Writing for The Wall Street Journal in an essay entitled "The Perils of 'Wannabe Cool' Christianity," Brett McCracken notes: "Increasingly, the 'plan' has taken the form of a total image overhaul, where efforts are made to rebrand Christianity as hip, countercultural, relevant." McCracken pinpoints the motive behind this "plan" as the desire "to rehabilitate Christianity's image and make it 'cool.'"
Here's some of what McCracken notes about this "wannabe cool" Christianity:
There are various ways that churches attempt to be cool. For some, it means trying to seem more culturally savvy. The pastor quotes Stephen Colbert or references Lady Gaga during his sermon, or a church sponsors a screening of the R-rated "No Country For Old Men." For others, the emphasis is on looking cool, perhaps by giving the pastor a metrosexual makeover, with skinny jeans and an $80 haircut, or by insisting on trendy eco-friendly paper and helvetica-only fonts on all printed materials. Then there is the option of holding a worship service in a bar or nightclub (as is the case for L.A.'s Mosaic church, whose downtown location meets at a nightspot called Club Mayan).
"Wannabe cool" Christianity also manifests itself as an obsession with being on the technological cutting edge. Churches like Central Christian in Las Vegas and Liquid Church in New Brunswick, N.J., for example, have online church services where people can have a worship experience at an "iCampus." Many other churches now encourage texting, Twitter and iPhone interaction with the pastor during their services.
But one of the most popular—and arguably most unseemly—methods of making Christianity hip is to make it shocking. What better way to appeal to younger generations than to push the envelope and go where no fundamentalist has gone before?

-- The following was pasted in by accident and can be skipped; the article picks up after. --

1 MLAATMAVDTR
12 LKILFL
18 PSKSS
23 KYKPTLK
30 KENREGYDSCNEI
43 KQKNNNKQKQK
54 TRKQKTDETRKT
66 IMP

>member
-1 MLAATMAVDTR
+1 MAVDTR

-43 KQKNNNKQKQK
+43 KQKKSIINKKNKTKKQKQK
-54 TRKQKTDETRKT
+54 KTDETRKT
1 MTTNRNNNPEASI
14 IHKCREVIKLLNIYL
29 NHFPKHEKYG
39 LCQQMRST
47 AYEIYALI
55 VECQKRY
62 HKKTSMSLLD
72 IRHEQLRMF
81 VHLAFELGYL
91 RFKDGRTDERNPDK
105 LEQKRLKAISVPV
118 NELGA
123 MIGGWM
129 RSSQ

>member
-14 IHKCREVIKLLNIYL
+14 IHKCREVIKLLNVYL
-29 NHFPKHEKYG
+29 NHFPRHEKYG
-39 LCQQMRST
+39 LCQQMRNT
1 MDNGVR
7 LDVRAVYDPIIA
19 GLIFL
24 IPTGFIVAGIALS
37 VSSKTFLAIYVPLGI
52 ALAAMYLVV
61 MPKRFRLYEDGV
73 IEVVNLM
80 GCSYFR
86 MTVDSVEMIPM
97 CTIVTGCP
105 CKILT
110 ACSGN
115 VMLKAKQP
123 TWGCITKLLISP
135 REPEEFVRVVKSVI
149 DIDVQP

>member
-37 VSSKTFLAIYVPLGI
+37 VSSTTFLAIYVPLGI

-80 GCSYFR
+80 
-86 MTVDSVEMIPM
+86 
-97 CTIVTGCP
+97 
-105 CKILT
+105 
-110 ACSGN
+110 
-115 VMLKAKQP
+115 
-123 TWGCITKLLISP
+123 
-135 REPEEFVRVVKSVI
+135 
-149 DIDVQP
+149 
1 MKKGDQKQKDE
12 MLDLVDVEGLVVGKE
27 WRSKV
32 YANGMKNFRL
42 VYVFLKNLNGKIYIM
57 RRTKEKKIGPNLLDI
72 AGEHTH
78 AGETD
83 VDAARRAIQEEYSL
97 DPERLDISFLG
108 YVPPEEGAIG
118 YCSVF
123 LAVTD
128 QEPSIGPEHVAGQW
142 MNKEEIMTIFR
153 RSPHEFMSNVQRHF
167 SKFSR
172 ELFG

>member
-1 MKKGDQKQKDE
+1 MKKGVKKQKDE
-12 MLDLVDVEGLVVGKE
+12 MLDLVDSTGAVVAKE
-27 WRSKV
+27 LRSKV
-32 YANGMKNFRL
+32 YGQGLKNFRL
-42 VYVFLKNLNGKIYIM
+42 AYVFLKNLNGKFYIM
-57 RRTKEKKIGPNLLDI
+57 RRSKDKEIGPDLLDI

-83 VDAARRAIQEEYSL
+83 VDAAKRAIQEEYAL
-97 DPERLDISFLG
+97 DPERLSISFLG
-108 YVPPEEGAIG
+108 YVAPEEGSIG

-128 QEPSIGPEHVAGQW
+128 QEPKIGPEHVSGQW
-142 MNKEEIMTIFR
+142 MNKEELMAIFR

Sex is a popular shock tactic. Evangelical-authored books like "Sex God" (by Rob Bell) and "Real Sex" (by Lauren Winner) are par for the course these days. At the same time, many churches are ﬁnding creative ways to use sex-themed marketing gimmicks to lure people into church.
Oak Leaf Church in Cartersville, Georgia, created a website called yourgreatsexlife.com to pique the interest of young seekers. Flamingo Road Church in Florida created an online, anonymous confessional (IveScrewedUp.com), and had a web series called MyNakedPastor.com, which featured a 24/7 webcam showing five weeks in the life of the pastor, Troy Gramling. Then there is Mark Driscoll at Seattle's Mars Hill Church—who delivers sermons with titles like "Biblical Oral Sex" and "Pleasuring Your Spouse," and is probably the first and only pastor I have ever heard say the word "vulva" during a sermon.
And to think that all this time, I thought that the U2charist was "cool."
Writing as a 27-year-old evangelical, McCracken continues:
But are these gimmicks really going to bring young people back to church? Is this what people really come to church for? Maybe sex sermons and indie- rock worship music do help in getting people in the door, and maybe even in winning new converts. But what sort of Christianity are they being converted to?
His response: "we don't want cool as much as we want real."
And: "we want an alternative" to a world that is "utterly phony, ephemeral, narcissistic, image-obsessed and sex-drenched."
Read all of "The Perils of 'Wannabe Cool' Christianity."